On a July evening in 1997, Jennifer Trosper drove home from work at NASA’s Jet Propulsion Laboratory holding a picture of the Martian surface to her steering wheel. Earlier that day, the agency’s Pathfinder mission had landed on Mars encased in protective air bags and taken the image of the red, rubbly landscape that transfixed her.
“As I was on the freeway, I had that image on my steering wheel and kept looking at it,” Trosper reminisces. “I probably should have been looking more closely at the road.”
Given that Trosper was the mission’s flight director, her excitement was understandable. Not only had Pathfinder landed on Mars, a feat all its own, but it had done so at a fraction of the cost and time required of previous Mars missions.
And, the next day, the team was set to change the course of Mars exploration forever: they had sent instructions to Pathfinder to extend a ramp so that history’s first Mars rover, Sojourner, could roll down onto the planet’s surface.
Named after the fiery American abolitionist and women’s rights activist Sojourner Truth, the rover weighed just 11kg and was no larger than a microwave oven. But after touching down and spending 83 days traveling the surface, the tiny spacecraft proved that exploring Mars with a rover was possible.
It also led Trosper to work on a series of ever-larger, more complex rovers: Spirit and Opportunity, Curiosity, and NASA’s most advanced Mars rover to date, Perseverance, on which she served as project manager until recently.
In fact, just as Pathfinder took Sojourner along for the ride, Perseverance brought Ingenuity, the plucky little helicopter that proved powered, controlled flight in Mars’ thin atmosphere is possible. Slated for just five flights, Ingenuity has flown 29 times so far, and it has the potential to reshape Mars exploration every bit as much as Sojourner did a quarter century ago.
With every new mission and every new way of exploring Mars, humanity gains a better understanding of how the Red Planet once resembled Earth, covered by rivers and lakes and featuring the chemistry needed to support life.
NASA’s search for life on the Martian surface started in earnest in 1976, when the twin Viking landers arrived. The agency wouldn’t land another spacecraft on Mars until Pathfinder, which arose in an era when NASA had been directed to build its missions “faster, better, cheaper.” Pathfinder’s team harnessed new approaches and technologies to deliver the mission ahead of schedule and at a lower cost than the Viking landers.
Inspiring future explorers
Jessica Samuels, an engineering intern in Arizona at the time of Pathfinder’s landing, remembers watching news coverage of the event with her roommate. The excitement helped lead her to pursue aerospace engineering.
“That moment – seeing this little mechanical rover exploring the surface of another planet – made me realize that’s something I would love to do,” says Samuels, now Perseverance’s mission manager. “I had always been interested in space, but that was the spark where I thought this could actually be my profession.”
To take the public along for the journey, the agency harnessed the power of another kind of relatively new technology: the Internet. A website devoted to the mission featured the latest images from Mars, and it became a sensation.
Doug Ellison, who today uploads commands to Curiosity from JPL, was about to enter college in rural England when Pathfinder touched down. After hearing about Pathfinder’s website, he cycled into town to an IT business that let people pay by the hour for Internet access.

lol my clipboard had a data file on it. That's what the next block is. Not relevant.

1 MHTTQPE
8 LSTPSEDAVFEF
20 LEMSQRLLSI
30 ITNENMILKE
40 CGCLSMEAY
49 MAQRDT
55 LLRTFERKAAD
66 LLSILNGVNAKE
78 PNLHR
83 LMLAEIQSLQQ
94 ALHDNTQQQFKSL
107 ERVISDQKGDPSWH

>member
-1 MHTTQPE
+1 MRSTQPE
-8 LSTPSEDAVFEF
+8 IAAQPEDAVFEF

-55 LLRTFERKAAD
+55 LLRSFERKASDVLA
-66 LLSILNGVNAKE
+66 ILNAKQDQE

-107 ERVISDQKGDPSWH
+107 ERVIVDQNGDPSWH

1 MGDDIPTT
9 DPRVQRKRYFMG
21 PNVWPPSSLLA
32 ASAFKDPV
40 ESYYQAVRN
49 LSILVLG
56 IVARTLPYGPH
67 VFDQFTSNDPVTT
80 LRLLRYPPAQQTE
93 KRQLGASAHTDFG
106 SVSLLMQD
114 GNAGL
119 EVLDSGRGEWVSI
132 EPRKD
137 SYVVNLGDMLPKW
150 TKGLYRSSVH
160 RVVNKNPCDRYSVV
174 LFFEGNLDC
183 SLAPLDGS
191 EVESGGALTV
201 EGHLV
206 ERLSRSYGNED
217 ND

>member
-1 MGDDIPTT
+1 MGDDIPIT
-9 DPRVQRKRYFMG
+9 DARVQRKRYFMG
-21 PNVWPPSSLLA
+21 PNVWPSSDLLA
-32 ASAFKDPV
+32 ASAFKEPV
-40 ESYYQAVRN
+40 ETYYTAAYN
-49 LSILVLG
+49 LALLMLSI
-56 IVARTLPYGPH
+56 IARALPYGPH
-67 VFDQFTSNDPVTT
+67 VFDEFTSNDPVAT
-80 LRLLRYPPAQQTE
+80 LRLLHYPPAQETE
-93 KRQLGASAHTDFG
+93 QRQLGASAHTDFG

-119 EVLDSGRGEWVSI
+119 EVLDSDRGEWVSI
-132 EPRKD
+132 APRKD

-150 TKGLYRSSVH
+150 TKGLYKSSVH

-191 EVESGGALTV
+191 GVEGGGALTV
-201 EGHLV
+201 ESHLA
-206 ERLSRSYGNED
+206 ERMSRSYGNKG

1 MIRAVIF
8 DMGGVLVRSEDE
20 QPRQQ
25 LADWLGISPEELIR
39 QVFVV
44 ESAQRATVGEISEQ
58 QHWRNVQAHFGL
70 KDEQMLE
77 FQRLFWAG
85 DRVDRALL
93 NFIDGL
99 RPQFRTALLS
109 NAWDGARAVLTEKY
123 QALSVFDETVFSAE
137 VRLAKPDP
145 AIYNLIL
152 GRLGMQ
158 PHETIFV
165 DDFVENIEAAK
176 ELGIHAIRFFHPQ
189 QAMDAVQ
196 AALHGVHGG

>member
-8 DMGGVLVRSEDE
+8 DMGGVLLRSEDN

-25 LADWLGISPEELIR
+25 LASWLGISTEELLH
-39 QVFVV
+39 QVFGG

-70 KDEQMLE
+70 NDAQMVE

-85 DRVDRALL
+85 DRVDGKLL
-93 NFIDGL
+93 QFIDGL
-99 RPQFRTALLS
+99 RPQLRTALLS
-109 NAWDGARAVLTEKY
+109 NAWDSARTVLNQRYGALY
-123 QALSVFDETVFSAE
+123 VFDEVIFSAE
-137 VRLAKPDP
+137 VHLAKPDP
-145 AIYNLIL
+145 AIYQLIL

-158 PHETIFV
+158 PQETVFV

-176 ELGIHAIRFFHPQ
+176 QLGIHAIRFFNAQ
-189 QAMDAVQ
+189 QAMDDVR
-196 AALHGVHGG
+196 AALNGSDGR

With the business’ employees huddled behind him, Ellison saved Pathfinder’s Martian landscapes on to a 3,5-inch floppy disk (this was an era long before cloud computing) and printed them out on a black-and-white dot matrix printer to create a vista of the Red Planet he could look at from home.
He taped the print-outs up to form a circle. Then, he stuck his head in it.
“It was pretty much the worst VR experience ever,” Ellison says.
Even so, the Internet provided an inspiring new way to experience space exploration.
“Putting so much online so quickly was a paradigm shift. That’s the motivation today to share as much as we can as quickly as we can from our rover missions,” says Ellison. “I think the Mars program owes Pathfinder a debt of gratitude for being the entire stepping stone for everything since.”
Tech demos lead the way
Sojourner began as a technology demonstration, NASA’s way of testing and proving what is possible. Ingenuity began the same way – though now it’s an operations demonstration scouting locations on Mars not just for Perseverance, but for a possible landing spot for a future Mars Sample Return campaign.
The campaign would bring samples collected by Perseverance to Earth to be studied by powerful lab equipment searching for signs of ancient microscopic life. But the campaign would include other milestones, like the first instance of a rocket launching off the surface of another planet (a crucial part of getting samples from Mars to Earth). That feat would also support future efforts to land humans on Mars and bring them back home.
Back in 1997, Trosper and team had their hands full just learning to drive a rover on Mars for the first time. “We were a little bit cowboyish. We just didn’t know what we didn’t know,” she says.
What they did know was this: Their mission has lived up to its name, finding a path forward to what had seemed almost impossible before.
Featured picture: This eight-image mosaic was acquired by Pathfinder July 5, 1997, the second Martian day, or sol, of the mission. The newly deployed Sojourner rover – the first of its kind on the Red Planet – sits on the Martian surface after driving down Pathfinder’s ramp.